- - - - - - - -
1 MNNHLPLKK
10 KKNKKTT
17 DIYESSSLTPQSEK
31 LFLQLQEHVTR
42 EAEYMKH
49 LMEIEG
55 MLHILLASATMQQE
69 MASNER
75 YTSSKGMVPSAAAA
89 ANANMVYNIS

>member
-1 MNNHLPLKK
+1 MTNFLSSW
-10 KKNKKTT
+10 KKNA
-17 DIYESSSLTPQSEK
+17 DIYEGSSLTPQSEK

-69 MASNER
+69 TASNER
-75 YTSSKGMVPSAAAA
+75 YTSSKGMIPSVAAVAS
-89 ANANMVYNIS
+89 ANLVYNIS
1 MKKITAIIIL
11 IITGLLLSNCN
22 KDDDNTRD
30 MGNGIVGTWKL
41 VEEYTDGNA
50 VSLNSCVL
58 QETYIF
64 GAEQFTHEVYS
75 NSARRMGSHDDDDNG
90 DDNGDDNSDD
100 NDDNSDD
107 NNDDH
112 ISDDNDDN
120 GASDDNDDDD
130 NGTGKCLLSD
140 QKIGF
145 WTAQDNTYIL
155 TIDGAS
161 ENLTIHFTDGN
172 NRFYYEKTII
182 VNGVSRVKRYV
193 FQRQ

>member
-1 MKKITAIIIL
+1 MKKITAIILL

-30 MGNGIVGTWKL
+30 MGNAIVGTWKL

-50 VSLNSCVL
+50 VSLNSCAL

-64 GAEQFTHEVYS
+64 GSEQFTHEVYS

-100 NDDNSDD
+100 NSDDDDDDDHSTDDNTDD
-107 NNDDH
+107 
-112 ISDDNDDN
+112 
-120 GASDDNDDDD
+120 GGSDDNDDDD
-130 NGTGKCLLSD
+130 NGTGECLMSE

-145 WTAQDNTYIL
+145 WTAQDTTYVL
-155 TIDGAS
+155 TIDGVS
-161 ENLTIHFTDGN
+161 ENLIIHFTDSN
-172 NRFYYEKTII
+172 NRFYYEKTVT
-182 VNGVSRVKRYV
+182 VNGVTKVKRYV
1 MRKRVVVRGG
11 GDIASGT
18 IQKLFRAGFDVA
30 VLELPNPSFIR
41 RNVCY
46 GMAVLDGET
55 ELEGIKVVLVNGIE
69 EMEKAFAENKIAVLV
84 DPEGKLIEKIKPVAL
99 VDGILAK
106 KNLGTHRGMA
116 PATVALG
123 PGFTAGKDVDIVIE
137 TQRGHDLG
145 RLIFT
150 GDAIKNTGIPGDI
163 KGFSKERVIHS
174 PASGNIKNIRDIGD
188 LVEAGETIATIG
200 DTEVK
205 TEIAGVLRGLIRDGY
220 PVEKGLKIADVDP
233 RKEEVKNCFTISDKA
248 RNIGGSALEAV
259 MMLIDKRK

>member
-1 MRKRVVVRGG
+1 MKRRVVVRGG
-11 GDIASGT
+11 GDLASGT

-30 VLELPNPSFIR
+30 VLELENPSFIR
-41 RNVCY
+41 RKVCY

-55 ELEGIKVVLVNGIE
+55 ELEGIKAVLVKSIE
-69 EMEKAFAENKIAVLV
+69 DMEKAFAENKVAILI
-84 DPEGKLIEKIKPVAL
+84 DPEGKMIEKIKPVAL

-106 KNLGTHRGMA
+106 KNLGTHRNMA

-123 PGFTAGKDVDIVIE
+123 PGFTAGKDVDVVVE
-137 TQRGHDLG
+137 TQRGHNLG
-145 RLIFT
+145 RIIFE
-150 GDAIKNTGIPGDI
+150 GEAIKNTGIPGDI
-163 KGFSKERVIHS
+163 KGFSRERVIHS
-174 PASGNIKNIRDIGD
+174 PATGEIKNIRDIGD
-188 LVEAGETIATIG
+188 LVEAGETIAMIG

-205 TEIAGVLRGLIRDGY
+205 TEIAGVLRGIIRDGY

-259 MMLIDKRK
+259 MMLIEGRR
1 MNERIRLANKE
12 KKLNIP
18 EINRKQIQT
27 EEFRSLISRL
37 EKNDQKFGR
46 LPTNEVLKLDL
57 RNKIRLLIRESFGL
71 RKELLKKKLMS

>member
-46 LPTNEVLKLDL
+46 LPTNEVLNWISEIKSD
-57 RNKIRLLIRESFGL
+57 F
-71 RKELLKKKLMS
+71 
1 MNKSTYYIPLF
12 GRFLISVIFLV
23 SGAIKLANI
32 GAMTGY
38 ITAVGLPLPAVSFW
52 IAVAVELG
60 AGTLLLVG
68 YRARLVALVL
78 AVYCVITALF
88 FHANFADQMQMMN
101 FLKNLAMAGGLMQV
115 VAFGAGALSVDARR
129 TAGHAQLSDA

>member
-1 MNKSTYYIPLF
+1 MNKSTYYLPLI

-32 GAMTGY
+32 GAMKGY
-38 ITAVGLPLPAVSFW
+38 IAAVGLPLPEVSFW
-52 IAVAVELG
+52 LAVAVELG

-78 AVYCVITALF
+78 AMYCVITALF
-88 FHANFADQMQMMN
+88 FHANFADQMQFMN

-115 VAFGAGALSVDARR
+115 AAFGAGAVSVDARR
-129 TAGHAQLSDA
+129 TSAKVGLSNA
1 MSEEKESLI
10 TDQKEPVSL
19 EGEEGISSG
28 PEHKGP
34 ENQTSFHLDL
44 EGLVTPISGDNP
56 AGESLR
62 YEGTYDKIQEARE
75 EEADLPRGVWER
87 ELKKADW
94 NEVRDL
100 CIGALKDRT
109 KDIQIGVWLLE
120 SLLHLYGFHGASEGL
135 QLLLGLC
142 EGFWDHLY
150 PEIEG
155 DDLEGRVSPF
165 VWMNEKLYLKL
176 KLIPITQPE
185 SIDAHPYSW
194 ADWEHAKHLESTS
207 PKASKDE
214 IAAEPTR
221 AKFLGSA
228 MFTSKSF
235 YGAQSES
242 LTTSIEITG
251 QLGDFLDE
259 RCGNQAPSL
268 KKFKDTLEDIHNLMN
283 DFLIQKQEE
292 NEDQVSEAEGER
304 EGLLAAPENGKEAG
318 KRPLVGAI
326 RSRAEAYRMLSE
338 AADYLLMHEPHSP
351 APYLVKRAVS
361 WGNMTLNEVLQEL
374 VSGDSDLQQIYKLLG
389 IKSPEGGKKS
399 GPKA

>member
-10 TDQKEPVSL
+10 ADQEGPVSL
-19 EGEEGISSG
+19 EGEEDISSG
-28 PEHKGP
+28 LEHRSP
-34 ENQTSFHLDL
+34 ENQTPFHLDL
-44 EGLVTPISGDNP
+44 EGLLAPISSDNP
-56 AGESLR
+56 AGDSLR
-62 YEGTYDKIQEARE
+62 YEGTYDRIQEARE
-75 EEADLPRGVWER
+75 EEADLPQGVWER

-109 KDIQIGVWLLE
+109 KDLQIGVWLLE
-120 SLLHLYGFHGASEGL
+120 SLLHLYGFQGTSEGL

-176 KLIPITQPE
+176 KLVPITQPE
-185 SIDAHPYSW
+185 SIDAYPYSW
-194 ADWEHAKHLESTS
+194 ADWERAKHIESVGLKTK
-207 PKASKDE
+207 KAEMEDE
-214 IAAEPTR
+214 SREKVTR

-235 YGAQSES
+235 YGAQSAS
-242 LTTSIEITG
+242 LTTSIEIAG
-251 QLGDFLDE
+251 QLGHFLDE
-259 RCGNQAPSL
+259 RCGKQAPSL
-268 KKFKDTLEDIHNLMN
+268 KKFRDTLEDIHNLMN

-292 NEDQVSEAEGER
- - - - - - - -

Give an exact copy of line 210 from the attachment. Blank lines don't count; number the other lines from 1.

268 KKFKDTLEDIHNLMN